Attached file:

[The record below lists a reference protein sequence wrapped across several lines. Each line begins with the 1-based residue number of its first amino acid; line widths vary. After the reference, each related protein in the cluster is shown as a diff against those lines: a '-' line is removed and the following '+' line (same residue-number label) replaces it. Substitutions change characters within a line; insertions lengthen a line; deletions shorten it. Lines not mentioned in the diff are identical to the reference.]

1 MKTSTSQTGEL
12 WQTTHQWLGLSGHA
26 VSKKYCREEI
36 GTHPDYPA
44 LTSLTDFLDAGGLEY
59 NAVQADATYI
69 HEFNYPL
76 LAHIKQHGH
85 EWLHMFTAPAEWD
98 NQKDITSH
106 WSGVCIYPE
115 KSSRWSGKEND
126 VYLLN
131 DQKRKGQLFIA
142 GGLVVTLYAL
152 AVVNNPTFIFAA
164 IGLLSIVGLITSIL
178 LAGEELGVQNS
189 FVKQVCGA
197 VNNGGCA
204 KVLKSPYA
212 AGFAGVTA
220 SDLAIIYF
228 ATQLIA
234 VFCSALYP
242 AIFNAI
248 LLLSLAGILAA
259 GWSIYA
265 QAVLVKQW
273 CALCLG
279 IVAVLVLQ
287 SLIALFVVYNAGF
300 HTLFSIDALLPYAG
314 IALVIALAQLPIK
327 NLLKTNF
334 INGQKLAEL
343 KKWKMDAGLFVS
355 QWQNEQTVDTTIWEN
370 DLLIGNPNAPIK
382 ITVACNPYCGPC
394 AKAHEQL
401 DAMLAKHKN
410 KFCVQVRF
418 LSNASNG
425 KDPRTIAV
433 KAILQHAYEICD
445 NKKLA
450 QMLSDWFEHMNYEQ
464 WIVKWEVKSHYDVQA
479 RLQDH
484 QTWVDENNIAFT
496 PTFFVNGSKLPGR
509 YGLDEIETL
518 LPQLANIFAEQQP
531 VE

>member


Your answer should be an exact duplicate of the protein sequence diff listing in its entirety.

[The record below lists a reference protein sequence wrapped across several lines. Each line begins with the 1-based residue number of its first amino acid; line widths vary. After the reference, each related protein in the cluster is shown as a diff against those lines: a '-' line is removed and the following '+' line (same residue-number label) replaces it. Substitutions change characters within a line; insertions lengthen a line; deletions shorten it. Lines not mentioned in the diff are identical to the reference.]

1 MKTSTSQTGEL
12 WQTTHQWLGLSGHA
26 VSKKYCREEI
36 GTHPDYPA
44 LTSLTDFLDAGGLEY
59 NAVQADATYI
69 HEFNYPL
76 LAHIKQHGH
85 EWLHMFTAPAEWD
98 NQKDITSH
106 WSGVCIYPE
115 KSSRWSGKEND
126 VYLLN
131 DQKRKGQLFIA
142 GGLVVTLYAL
152 AVVNNPTFIFAA
164 IGLLSIVGLITSIL
178 LAGEELGVQNS
189 FVKQVCGA
197 VNNGGCA
204 KVLKSPYA
212 AGFAGVTA
220 SDLAIIYF
228 ATQLIA
234 VFCSALYP
242 AIFNAI
248 LLLSLAGILAA
259 GWSIYA
265 QAVLVKQW
273 CALCLG
279 IVAVLVLQ
287 SLIALFVVYNAGF
300 HTLFSIDALLPYAG
314 IALVIALAQLPIK
327 NLLKTNF
334 INGQKLAEL
343 KKWKMDAGLFVS
355 QWQNEQTVDTTIWEN
370 DLLIGNPNAPIK
382 ITVACNPYCGPC
394 AKAHEQL
401 DAMLAKHKN
410 KFCVQVRF
418 LSNASNG
425 KDPRTIAV
433 KAILQHAYEICD
445 NKKLA
450 QMLSDWFEHMNYEQ
464 WIVKWEVKSHYDVQA
479 RLQDH
484 QTWVDENNIAFT
496 PTFFVNGSKLPGR
509 YGLDEIETL
518 LPQLANIFAEQQP
531 VE

>member